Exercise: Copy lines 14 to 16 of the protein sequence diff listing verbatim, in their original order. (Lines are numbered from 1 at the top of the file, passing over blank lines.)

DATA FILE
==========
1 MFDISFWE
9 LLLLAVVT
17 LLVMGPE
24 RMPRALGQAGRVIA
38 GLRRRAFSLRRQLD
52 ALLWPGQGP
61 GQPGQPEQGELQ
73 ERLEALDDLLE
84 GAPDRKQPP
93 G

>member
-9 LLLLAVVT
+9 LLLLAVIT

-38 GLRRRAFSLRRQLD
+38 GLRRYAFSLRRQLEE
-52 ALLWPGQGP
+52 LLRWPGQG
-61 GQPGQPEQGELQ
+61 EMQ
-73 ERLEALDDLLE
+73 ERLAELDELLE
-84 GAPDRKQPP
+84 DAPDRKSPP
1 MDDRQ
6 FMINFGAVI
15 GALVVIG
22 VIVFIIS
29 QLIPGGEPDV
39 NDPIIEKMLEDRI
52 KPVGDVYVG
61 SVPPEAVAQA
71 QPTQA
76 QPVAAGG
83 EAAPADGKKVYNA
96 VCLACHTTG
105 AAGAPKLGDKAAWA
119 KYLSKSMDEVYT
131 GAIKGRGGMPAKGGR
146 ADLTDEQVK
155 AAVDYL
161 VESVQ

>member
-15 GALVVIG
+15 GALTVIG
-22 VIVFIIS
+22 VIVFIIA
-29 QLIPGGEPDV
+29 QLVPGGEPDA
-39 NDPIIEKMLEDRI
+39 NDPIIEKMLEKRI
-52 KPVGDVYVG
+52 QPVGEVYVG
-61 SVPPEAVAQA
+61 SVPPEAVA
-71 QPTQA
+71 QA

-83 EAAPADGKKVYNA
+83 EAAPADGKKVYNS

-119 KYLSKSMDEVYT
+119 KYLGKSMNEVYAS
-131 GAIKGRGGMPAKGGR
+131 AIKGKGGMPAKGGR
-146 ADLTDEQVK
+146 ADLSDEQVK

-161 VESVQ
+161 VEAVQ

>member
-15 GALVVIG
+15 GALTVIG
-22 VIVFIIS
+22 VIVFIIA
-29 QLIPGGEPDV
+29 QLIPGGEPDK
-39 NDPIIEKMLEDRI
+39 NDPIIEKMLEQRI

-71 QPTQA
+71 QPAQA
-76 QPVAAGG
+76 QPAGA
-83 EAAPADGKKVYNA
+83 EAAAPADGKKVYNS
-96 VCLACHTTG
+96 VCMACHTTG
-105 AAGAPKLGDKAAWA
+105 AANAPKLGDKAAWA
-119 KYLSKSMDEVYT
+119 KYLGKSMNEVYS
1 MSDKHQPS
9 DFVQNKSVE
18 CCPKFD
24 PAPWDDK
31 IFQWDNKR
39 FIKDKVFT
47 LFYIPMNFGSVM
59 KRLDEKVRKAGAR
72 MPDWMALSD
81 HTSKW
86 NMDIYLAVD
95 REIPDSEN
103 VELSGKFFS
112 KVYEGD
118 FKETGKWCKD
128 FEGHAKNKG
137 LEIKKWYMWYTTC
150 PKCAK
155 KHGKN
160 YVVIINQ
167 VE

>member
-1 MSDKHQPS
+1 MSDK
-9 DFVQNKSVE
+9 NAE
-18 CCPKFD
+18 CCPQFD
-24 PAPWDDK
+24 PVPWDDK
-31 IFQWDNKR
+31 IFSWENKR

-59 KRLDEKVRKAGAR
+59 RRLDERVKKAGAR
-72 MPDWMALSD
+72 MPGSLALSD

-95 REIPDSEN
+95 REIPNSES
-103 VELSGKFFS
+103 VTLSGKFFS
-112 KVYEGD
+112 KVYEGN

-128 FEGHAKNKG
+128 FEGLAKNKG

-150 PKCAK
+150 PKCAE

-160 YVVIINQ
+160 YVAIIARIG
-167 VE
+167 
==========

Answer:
-38 GLRRRAFSLRRQLD
+38 GLRRYAFSLRRQLEE
-52 ALLWPGQGP